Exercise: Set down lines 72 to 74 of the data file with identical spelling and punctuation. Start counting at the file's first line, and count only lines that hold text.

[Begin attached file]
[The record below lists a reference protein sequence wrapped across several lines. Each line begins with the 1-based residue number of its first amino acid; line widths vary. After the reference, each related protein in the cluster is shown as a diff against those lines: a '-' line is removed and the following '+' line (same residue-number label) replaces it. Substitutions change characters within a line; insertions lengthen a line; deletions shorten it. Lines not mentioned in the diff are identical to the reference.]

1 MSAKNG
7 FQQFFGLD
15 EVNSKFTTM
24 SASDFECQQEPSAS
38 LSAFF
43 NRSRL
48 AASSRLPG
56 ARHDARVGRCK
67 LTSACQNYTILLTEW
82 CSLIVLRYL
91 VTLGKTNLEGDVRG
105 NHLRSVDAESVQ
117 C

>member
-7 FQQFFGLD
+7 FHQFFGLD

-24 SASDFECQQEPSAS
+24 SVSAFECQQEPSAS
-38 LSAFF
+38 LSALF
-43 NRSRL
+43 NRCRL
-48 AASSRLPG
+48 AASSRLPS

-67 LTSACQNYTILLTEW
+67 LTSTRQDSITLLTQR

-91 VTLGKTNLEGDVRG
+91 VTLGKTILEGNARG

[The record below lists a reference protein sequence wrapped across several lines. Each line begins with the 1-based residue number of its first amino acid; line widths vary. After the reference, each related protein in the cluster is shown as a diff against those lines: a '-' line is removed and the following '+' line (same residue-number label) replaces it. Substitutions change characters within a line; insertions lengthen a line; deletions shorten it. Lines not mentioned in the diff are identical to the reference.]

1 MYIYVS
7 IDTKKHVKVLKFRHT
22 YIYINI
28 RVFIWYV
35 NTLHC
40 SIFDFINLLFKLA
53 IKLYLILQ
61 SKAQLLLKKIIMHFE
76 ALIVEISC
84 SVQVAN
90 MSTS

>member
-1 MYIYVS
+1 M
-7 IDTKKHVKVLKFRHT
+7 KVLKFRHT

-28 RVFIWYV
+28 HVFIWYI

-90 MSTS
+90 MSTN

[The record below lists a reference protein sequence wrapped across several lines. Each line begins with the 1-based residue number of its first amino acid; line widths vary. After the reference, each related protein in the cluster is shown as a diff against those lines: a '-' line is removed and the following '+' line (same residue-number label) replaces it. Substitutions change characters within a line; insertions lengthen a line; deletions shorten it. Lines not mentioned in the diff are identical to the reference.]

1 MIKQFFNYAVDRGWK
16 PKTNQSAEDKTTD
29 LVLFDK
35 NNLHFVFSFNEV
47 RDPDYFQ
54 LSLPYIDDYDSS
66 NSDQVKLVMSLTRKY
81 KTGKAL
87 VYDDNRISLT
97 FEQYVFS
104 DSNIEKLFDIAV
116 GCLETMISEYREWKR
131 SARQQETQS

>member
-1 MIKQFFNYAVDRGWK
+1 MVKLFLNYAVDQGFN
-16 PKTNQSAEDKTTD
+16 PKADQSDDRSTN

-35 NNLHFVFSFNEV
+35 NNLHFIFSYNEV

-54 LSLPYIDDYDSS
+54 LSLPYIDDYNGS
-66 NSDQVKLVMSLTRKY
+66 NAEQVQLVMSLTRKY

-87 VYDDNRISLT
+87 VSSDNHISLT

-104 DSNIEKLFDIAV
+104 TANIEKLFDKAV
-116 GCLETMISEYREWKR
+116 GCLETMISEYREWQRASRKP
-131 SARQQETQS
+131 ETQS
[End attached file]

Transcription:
-54 LSLPYIDDYDSS
+54 LSLPYIDDYNGS
-66 NSDQVKLVMSLTRKY